Action to Promote Accountability for Wrongful Detentions of U.S. Nationals
WASHINGTON — Today, the U.S. Department of the Treasury’s Office of Foreign Assets Control (OFAC) designated Mahmoud Ahmadinejad, the former president of Iran, for having provided material support to the Iranian Ministry of Intelligence and Security (MOIS), an entity concurrently designated by the Department of State. These actions are being taken pursuant to Executive Order (E.O.) 14078, “Bolstering Efforts to Bring Hostages and Wrongfully Detained U.S. Nationals Home,” which expands the tools available to deter and impose tangible consequences on those responsible for, or complicit in, hostage-taking or the wrongful detention of a United States national abroad.
“Today’s action targets Mahmoud Ahmadinejad for enabling the wrongful detention of our citizens, causing immeasurable pain and suffering for both the victims and their families,” said Under Secretary of the Treasury for Terrorism and Financial Intelligence Brian E. Nelson. “We remain strongly committed to the victims and their families, and are resolute in our efforts to hold accountable those who perpetrate these acts.”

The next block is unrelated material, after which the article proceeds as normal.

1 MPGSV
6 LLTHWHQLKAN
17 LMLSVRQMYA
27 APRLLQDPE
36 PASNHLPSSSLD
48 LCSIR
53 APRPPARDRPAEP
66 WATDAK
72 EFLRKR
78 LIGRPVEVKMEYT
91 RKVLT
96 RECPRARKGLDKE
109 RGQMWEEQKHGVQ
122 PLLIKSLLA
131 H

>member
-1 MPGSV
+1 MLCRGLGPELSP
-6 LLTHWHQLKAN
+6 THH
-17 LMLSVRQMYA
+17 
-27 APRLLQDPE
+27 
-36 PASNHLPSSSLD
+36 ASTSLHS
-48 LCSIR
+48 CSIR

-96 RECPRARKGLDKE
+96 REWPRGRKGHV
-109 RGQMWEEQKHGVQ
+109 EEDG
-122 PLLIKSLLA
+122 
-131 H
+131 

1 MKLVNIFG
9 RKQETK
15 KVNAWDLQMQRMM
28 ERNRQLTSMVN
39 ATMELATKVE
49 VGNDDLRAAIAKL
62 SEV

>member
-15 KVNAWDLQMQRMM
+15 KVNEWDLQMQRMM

E.O. 14078 draws on the authority of the 2020 Robert Levinson Hostage Recovery and Hostage Taking Accountability Act, which is a credit to the perseverance of the Levinson family and others who have worked to turn their family’s extraordinary hardships into constructive and meaningful action. The Iranian regime’s refusal to account for what happened to Robert Levinson caused unbearable pain and suffering to Levinson, his family, and those who care about him. The Administration calls on the Iranian regime to give a full accounting of what happened to Bob Levinson, from his initial captivity to his probable death.
The Department of State concurrently designated MOIS for being responsible for, or complicit in, to have directly or indirectly engaged in, or to be responsible for ordering, controlling, or otherwise directing, the hostage-taking of a U.S. national or the wrongful detention of a U.S. national abroad.